It is a decade since a report branded the Met "institutionally racist"
A "glass ceiling" remains for minority officers in the Metropolitan Police, the chairman of the force's Muslim Police Association has claimed.
Inspector Fiaz Choudhary told an inquiry into discrimination in the service that white colleagues would often "recruit in their own image".
But "enormous progress" had been made in the 10 years since the Stephen Lawrence murder inquiry, he added.
The inquiry was set up after a string of race claims against the force.
Known as the "Metropolitan Police Authority Race and Faith review", it was established by Mayor Boris Johnson and is being chaired by Metropolitan Police Authority (MPA) member Cindy Butts.
It is being held 10 years on from the publication of the Macpherson Report into the Stephen Lawrence murder inquiry, which branded the Met "institutionally racist".
Ex-commissioner Sir Ian Blair is likely to appear, while Tarique Ghaffur - a former senior officer who accused Sir Ian of racism - gave evidence on the first morning.
'No targets set'
Mr Choudhary told the inquiry: "We have moved on quite considerably in the last 10 years since the Stephen Lawrence inquiry.
"We have moved on considerably but there are still issues there and they are not that different from those 10 years ago."
Commander Ali Dizaei has made a racial discrimination claim
And he claimed the MPA had failed in its duty to scrutinise senior officers.
"I think that is where one of the biggest failings has been," he said . "There do not appear to be any measurements and targets set."
But Det Ch Supt Helen Ball, who heads Trident, the Met unit dealing with gun crime in London's black community, said it was incorrect for Mr Choudhary to claim that senior officers recruited in their own image.
"If you look at the progression of women in the organisation then it certainly cannot be true," she said.
"There are women coming through the ranks now, like myself, who were recruited by male colleagues.
"I think we are coming through in some numbers. I would anticipate that the progression of black and minority officers will go the same way."
'Must be upfront'
Ms Butts said the Met had made good progress but acknowledged that "substantial problems" remained.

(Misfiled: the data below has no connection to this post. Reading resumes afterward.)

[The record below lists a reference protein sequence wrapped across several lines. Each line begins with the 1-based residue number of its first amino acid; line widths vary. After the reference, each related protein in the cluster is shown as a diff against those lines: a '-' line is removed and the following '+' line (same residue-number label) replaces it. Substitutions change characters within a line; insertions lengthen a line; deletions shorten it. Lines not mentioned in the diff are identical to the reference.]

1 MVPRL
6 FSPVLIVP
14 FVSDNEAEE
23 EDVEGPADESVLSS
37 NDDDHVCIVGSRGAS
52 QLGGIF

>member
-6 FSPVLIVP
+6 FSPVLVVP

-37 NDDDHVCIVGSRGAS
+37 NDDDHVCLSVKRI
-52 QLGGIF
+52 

She told BBC Radio 4's Today programme that the Met had made significant progress in recruiting black and minority ethnic (BME) police officers over the past decade, but more needed to be done.
She said one in 15 officers in the London boroughs came from BME backgrounds, compared with one in 43 at the time of the Macpherson Report.
"There are still substantial problems that remain, and we have to be very upfront about that," she added.
"And that's what this inquiry is about - it's about examining the experiences of black and minority ethnic officers and trying to come up with practical, workable solutions that can improve the situation."
She added that positive discrimination was something which would be considered.
But she said: "I would not say we are wedded to that as a solution because we know that BME officers within the service themselves are not that supportive of positive discrimination."
Serving officers from ethnic minorities will give evidence to the inquiry both in public and in private.
Former assistant commissioner Tarique Ghaffur, who publicly accused Sir Ian of racism, spoke to the inquiry in private on Wednesday morning.
Tarique Ghaffur withdrew a claim of racism against Sir Ian Blair
Mr Ghaffur later withdrew the allegation against Sir Ian and has since left the Met.
The inquiry will take evidence from the Metropolitan Black Police Association (MBPA), which continues to discourage would-be recruits who are black and Asian from joining the service.
The MBPA has been highly critical of the force, which it claims is still institutionally racist.
In December, Met Commander Ali Dizaei lodged a claim of racial discrimination with the Employment Tribunal against the force, with the support of the MBPA.
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